- The number of Americans filing claims for unemployment benefits unexpectedly dropped for a fifth straight week last week.
- The data indicated the labor market remained strong despite a recent slowdown in job growth.
- Initial claims for state unemployment benefits dropped to 204,000 for the week ended Jan. 11, the Labor Department said.
The number of Americans filing claims for unemployment benefits dropped for a fifth straight week last week, indicating the labor market remained strong despite a recent slowdown in job growth.
Initial claims for state unemployment benefits dropped 10,000 to a seasonally adjusted 204,000 for the week ended Jan. 11, the Labor Department said on Thursday.
Economists polled by Reuters had forecast claims would rise slightly to 216,000 in the latest week from the unrevised 214,000 reported for the previous week.
The U.S. dollar pared losses against a basket of currencies and U.S. stock index futures held gains after the release of the data. Prices of U.S. Treasuries were trading lower.
Though a report last week showed a slowdown in job growth in December and the increase in the annual wage gain retreating to below 3.0%, the labor market remains on solid footing.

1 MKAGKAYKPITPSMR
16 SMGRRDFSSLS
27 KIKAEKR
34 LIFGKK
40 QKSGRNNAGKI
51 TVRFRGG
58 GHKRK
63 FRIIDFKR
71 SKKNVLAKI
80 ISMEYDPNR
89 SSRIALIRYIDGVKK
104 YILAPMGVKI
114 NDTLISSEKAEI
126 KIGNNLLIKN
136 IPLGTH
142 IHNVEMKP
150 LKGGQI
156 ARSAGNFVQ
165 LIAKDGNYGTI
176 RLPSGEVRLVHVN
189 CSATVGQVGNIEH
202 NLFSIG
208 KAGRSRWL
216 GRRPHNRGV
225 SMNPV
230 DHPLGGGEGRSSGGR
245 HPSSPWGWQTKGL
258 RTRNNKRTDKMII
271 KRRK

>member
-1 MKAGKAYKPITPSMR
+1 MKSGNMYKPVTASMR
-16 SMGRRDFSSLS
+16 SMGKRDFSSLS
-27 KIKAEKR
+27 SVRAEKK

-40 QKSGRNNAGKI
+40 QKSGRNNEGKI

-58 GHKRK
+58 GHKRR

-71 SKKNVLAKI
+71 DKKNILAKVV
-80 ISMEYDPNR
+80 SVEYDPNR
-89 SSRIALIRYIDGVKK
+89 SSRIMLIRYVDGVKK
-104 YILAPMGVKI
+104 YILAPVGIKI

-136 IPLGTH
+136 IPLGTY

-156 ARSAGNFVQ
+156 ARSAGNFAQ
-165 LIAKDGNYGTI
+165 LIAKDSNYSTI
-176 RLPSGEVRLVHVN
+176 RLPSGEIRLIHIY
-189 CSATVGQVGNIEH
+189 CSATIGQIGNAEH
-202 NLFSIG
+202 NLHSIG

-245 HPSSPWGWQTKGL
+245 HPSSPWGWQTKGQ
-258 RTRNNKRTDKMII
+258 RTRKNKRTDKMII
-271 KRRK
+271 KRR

The strong labor market should help sustain consumer spending and probably keep the longest economic expansion on record, now in its 11th year, on track.
The Federal Reserve on Wednesday described the economy as having continued to expand modestly in the final six weeks of 2019. The U.S. central bank has signaled that it could keep interest rates unchanged at least through this year after reducing borrowing costs three times in 2019.
While claims are trending lower, there are some worrying signs emerging. The claims data showed layoffs in manufacturing, transportation and warehousing, construction, educational services and accommodation, and food services industries in late 2019 and early 2020.
Some of the job losses in manufacturing, which were spread across at least eight states, could be related to the 18-month trade war between the United States and China, which has hurt business confidence and undercut capital expenditure. U.S. President Donald Trump and Chinese Vice Premier Liu He signed an initial trade deal on Wednesday, a first step toward defusing the trade war.
—Reuters contributed to this report.